Our Patriarch Abraham is famous for his chesed (lovingkindness.) The Sages ascribe this beautiful quality to him numerous times, and it’s implied in scripture as well. However there is only one place where Abraham’s chesed in described explicitly: when he provides an elaborate meal to three passing strangers. There’s only one problem. The three strangers are actually angels, and angels are supernatural beings who don’t eat! Why is the only specific example of Abraham’s lovingkindess a situation where his chesed isn’t needed at all?
Rav Tzaddok HaKohen (1823-1900) answers that this episode teaches us an important principle: we don’t have complete control over our actions, or the results of our actions. All we truly can control is what we WANT, and therefore what we want is what defines us. If we want to do a good deed but circumstances prevent it, we get a Divine reward just for having the thought, if we truly planned to carry it out. In the episode of Abraham providing “unnecessary” food to the angels, we learn that what’s truly important is Abraham’s intentionality – his strong desire to do good for others. As Rabbi Sholom Arush says, “We are what we yearn for.” So let’s yearn to be better people, and we’ll already be on our way to achieving it!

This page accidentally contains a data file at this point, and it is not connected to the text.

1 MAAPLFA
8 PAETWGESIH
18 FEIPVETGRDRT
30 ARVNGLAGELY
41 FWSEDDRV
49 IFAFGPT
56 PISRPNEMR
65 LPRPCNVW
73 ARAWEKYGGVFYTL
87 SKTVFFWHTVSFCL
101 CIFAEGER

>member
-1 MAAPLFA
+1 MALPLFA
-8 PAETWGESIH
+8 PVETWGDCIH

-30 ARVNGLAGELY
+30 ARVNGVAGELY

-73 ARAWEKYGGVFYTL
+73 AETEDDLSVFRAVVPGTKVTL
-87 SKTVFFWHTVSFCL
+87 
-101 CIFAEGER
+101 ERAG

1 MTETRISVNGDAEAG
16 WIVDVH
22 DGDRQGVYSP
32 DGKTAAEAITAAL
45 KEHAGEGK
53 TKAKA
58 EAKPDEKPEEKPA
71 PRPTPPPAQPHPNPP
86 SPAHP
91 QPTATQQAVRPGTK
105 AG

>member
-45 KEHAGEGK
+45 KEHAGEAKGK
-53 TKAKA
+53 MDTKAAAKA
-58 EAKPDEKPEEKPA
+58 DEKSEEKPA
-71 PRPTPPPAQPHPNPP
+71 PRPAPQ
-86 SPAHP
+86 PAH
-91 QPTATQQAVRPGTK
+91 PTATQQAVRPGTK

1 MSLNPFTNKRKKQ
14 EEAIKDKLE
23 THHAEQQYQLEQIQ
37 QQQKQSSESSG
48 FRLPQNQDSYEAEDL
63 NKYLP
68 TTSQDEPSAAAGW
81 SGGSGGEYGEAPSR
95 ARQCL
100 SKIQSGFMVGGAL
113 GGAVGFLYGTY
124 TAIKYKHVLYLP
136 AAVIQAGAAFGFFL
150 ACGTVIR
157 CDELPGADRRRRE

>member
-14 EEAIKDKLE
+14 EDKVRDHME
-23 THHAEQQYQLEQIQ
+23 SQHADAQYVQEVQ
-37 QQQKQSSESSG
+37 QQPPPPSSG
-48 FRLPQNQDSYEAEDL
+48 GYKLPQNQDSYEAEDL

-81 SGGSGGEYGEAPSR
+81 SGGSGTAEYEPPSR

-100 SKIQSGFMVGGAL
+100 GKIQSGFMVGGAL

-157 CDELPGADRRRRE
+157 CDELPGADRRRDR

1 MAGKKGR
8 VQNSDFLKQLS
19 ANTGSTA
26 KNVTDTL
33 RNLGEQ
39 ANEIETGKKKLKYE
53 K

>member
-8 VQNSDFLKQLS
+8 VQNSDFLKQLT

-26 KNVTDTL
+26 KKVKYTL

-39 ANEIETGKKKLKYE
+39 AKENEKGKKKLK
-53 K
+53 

Image: “Scenes from the Story of Abraham” tapestry, British c. 1650